Positive Disintegration theory and creative people
The Theory of Positive Disintegration (TPD; link to Wikipedia) by clinician and theorist Kazimierz Dabrowski describes personality and emotional development from lower toward higher levels.
In her article Theory of Positive Disintegration as a Model of Personality Development For Exceptional Individuals, Elizabeth Mika notes that some people’s developmental potential “contains strong positive and negative elements” and “the intensity of the developmental processes on this level can bring an individual close to a ‘psychic catastrophe’ (Dabrowski, 1970, p.60).
Examples of such “dramatic inner transformation, bordering on psychic dissolution” listed by Dabrowski include Leo Tolstoy [painting], Fyodor Dostoyevsky, Jack Ferguson, Franz Kafka, Soren Kierkegaard, Abraham Lincoln, John Stuart Mill, Isaac Newton, Gautama Buddha, St. Paul, St. Francis, St. Augustine, Blaise Pascal, St. Ignatius Loyola, Alfred de Musset, Heinrich Heine, St. John of the Cross, and Adam Chmielowski.
“Although the above list consists of eminent individuals,” Mika adds, “there is much evidence showing that lasting inner transformation consistent with the developmental processes described by TPD is a much more common phenomenon.”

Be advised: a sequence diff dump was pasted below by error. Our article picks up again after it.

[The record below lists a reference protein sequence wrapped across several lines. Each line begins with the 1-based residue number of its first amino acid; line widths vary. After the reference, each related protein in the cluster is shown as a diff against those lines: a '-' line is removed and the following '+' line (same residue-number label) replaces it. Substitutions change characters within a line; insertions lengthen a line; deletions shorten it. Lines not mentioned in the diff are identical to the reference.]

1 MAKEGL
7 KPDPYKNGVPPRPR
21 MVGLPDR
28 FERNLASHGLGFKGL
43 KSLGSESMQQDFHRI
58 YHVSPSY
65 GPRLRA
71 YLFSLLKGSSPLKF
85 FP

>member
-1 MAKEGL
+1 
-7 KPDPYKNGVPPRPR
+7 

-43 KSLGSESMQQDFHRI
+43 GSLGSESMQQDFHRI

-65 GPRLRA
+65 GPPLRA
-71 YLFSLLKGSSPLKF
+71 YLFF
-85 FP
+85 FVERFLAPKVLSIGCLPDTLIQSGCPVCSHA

Intensity can look like mental disturbance
The article Misdiagnosis of the Gifted by Lynne Azpeitia, M.A. and Mary Rocamora, M.A. notes that gifted, talented and creative individuals “exhibit greater intensity and increased levels of emotional, imaginational, intellectual, sensual and psychomotor excitability.
“These characteristics, however, are frequently perceived by psychotherapists and others as evidence of a mental disturbance… when they seek therapy they are frequently misdiagnosed because therapists receive no specialized training in the identification and treatment of persons who have advanced and complex patterns of development.”
For more about the theory, see page: Dabrowski / advanced development